Since taking on a pundit role at Sky Sports after retiring from Liverpool FC, Jamie Carragher hasn't been one to shy away from criticising his former club. Carragher has been regularly heard from regarding Brendan Rodgers' more mysterious tactical choices, and was vocal about the manager's handling of Steven Gerrard's final season at the club, but after Sunday's draw against Everton the former defender focused his attentions on Fenway Sports Group.
"The owners have made a lot of decisions that haven't worked," Carragher said regarding Rodgers' sacking. "The director of football Damien Comolli comes in, they appoint Kenny Dalglish as manager, then they get rid of them. They've now gone for a transfer committee, and that's not working. They kept Brendan Rodgers on in the summer, and that was obviously a mistake.
"At this moment, the owners' track record for making decisions for Liverpool Football Club over the last two or three years has not been good enough. It's been miles off."
Aside from keeping Rodgers on after the summer, it's unclear which specific decisions during Rodgers' three-years-and-a-bit tenure were poor on the part of FSG. What it comes down to — and doesn't it always? — is the lack of silverware, but Liverpool's failures to secure any trophies during Rodgers' tenure come down mostly to the quality of football being played rather than the decision making of a very hands-off ownership group.
"The situation Liverpool find themselves in," Carragher continued, "not just under Brendan but for a long time even when I was there, we talk about how long Arsenal have gone without trophies, Liverpool have won one Carling Cup in 10 years.
"Liverpool are becoming Tottenham. They think they are a big club but the real big clubs aren't too worried about who they are buying or what they do. What are the owners of this club going to do to get them back to where they want to be, which is consistently challenging for trophies? At the moment Liverpool are a club who think they are a big club, but they are not."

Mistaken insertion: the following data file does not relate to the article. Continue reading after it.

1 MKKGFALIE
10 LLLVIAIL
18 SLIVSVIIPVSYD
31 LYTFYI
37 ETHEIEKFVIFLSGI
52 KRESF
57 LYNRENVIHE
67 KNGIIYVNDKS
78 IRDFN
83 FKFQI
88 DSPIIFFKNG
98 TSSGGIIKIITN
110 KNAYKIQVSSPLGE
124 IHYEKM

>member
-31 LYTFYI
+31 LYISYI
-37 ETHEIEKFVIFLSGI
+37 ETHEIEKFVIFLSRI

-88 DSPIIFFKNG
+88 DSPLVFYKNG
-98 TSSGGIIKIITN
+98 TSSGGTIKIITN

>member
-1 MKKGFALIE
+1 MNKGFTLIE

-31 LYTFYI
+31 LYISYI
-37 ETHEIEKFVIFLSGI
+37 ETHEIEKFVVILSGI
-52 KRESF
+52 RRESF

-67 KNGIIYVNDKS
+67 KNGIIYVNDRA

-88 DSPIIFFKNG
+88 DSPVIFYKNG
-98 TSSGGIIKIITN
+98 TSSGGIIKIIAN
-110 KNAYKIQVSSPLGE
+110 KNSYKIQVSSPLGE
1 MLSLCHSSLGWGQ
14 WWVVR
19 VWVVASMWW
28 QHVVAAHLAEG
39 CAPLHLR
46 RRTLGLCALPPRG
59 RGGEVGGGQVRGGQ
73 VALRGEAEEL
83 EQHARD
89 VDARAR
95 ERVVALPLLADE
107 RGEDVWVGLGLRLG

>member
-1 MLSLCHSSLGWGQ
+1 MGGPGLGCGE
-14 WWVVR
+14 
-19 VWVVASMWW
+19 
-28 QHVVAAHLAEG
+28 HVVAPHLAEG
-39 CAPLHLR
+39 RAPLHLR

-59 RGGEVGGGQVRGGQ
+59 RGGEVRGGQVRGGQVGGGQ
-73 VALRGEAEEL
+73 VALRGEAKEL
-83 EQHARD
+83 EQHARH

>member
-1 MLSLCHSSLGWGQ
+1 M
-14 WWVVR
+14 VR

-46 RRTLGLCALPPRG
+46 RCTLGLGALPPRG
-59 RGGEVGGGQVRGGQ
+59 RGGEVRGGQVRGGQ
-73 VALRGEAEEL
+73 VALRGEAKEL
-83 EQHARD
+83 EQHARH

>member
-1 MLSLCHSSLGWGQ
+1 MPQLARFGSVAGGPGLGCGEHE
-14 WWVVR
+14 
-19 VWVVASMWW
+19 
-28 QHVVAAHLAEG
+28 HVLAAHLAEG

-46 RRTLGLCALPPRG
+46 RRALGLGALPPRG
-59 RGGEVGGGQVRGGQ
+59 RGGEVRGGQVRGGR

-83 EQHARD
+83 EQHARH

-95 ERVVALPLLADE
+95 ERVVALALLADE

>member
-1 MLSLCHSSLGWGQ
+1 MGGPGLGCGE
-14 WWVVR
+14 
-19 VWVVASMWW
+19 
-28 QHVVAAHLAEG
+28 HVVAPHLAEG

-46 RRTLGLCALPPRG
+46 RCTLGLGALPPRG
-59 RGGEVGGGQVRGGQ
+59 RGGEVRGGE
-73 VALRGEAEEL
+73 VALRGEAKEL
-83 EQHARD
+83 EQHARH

The perception of the club as a "big club" or not is a fair one, and a not insignificant component of the club's ability to attract talent. Languishing forever on the outside of Champions League looking in is a running Spurs joke, and with the exception of Liverpool's brief and ill fated return in 2014-15, it's a fate they've shared with Liverpool for the last five seasons.
Carragher of course overlooks the major financial strides that FSG have made since taking over the club in 2010, the domino effect that has had on the club's financial stability, and the opportunity it provided Brendan Rodgers to spend nearly £300m on transfers during his tenure. It's an odd notion to suggest FSG haven't invested in the club in order to challenge for trophies, and Brendan Rodgers' sacking seems like a very obvious step towards getting the football component of that quest for silverware back on track.